There’s no doubt in my mind when I see Michelle Obama on TV that she’s a capable women but she could be so much more. She is the first lady of America and she should be allowed to be more of a role model to women!

When it comes to Australia’s prime minister, the first woman prime minister of Australia, the papers spend more time talking about her clothes and her hair than anything else. When it was announced that she was the new prime minister my daughter came home from school and announced with great excitement that finally we have a female prime minister and then she asked me if I realized how significant that was. She was twelve years old at the time and for her it was a sign that women can be just as good at leading as men can. It’s shame the media can’t treat her appointment with as much excitement as my daughter did.

I don’t know what happened to the momentum we had at least in Northern Europe in the 80s that really made young girls believe they weren’t all that different from young boys in the brain department but I want to see more of that again. Women in the Western world have far more opportunities than their sisters in the Third world but surely we can do better than what we have now! Surely there should be no difference and surely women have as much to add to society as men do!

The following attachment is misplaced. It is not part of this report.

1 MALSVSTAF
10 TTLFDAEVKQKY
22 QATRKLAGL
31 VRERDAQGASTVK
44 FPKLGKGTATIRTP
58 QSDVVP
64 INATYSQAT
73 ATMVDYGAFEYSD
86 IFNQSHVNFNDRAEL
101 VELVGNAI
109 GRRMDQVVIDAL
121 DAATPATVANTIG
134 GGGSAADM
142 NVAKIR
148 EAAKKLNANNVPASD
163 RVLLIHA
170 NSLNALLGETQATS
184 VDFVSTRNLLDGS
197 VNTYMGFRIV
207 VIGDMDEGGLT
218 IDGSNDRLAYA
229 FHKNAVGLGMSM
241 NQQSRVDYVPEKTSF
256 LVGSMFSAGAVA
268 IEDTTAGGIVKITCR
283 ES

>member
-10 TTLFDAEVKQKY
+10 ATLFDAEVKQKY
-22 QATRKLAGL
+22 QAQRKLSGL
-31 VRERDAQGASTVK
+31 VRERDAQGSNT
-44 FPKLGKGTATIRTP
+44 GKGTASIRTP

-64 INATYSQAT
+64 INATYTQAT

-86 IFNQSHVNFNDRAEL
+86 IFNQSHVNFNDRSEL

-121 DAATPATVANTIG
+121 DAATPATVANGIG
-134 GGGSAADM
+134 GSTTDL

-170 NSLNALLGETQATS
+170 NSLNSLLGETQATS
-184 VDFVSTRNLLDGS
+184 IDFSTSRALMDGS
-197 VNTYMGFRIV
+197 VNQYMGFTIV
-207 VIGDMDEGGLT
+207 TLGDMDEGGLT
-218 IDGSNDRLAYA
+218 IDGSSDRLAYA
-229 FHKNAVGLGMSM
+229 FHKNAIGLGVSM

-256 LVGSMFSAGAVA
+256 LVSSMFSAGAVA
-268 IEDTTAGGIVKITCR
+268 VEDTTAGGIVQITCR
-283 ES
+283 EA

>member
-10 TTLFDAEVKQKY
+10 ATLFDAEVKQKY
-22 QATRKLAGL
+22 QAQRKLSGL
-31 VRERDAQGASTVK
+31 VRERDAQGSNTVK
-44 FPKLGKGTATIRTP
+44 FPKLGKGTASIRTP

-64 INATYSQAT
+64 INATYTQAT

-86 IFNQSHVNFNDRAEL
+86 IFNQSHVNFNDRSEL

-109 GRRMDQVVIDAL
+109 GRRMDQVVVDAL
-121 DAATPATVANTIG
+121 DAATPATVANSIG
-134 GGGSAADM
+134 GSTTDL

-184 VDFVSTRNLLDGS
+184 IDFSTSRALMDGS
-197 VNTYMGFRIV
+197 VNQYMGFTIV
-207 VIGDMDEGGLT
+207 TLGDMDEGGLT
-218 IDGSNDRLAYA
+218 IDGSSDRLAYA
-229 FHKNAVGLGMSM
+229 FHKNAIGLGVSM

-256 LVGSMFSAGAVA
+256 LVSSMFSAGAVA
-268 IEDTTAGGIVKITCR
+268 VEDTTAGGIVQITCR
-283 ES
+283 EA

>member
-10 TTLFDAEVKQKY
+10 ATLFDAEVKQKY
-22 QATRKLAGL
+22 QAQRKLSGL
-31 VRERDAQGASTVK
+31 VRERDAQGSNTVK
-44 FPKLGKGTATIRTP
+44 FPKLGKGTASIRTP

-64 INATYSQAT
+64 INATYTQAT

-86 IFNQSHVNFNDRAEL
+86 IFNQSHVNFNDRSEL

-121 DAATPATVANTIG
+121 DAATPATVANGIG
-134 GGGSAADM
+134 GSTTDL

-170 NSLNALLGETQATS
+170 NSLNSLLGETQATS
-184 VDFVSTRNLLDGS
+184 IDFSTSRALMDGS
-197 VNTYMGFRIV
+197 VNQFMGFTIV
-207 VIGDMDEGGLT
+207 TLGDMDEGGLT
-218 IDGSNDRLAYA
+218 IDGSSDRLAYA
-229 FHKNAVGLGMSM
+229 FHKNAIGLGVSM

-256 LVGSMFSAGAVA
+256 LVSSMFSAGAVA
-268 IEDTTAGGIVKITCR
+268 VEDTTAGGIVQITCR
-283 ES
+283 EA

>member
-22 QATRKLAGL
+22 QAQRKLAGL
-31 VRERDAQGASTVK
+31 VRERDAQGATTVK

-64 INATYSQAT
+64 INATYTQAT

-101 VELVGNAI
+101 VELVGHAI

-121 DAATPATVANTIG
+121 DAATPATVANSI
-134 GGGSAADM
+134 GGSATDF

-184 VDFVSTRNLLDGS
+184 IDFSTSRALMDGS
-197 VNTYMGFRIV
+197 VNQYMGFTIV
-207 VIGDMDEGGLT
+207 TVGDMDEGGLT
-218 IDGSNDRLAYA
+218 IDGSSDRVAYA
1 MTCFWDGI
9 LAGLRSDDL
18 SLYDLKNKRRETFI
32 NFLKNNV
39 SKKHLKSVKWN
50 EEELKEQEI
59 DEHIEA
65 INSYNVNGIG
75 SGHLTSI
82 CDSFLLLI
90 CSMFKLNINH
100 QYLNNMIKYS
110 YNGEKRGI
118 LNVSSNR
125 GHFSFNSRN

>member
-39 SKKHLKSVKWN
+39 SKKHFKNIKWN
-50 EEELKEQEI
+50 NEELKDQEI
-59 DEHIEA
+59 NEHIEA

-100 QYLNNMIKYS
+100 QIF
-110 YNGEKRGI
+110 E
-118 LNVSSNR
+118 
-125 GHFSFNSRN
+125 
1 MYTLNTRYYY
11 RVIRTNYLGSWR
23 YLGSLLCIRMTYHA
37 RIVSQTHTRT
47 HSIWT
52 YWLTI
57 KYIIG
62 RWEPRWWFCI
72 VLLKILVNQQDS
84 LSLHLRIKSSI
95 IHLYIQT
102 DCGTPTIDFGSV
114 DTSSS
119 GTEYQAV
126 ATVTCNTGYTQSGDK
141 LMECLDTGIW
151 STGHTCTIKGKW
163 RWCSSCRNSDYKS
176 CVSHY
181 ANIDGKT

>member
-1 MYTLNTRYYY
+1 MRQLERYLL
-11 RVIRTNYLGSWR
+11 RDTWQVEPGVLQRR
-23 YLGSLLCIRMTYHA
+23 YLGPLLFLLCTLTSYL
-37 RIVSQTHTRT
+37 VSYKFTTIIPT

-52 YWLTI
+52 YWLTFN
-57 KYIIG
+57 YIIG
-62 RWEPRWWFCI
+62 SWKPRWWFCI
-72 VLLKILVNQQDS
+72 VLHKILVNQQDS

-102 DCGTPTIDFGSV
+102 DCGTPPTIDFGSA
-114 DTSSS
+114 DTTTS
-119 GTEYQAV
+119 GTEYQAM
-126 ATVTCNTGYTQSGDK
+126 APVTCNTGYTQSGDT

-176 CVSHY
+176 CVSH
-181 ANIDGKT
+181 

When you think about it it’s really backwards that it’s not already more equal.


  1. I think Europe is leading the way, certainly insofar as you consider women politicians.
    My last company, the engineering floor (including tech writers) was about 90% male. Engineers alone, the ration was probably closer to 97.234%.

    Let's hope that Europe is blazing a path, even if it's a slower path than we might have hoped.

  2. I never thought my sex would be a hindrance but it has because I lack the ruthless, demanding, pushy gene that makes me successful.
    Plus I gave up work for 10 years to be a mum and that put paid to a high-flying career.
    I don't regret it, never have, that was the most important job I ever had.

  3. I had an incident at work yesterday when it became obvious that I lack the same gene. I suggested a change that would mean a massive cost saving to the company over time plus a more common look and feel for customers when it comes to technical documentation. It's no-brainer to standardize documentation! My boss however told me in no uncertain terms that I need to basically get back in my box and wait to be told it was OK to even look at the job.

    I went home and cried, felt like the world is unfair and continue to feel like it's not bloody worth sticking your neck out.

    Did I mention that my boss' boss' boss had already asked me to put a proposal forward because I had discussed it with him months ago? He had and yet...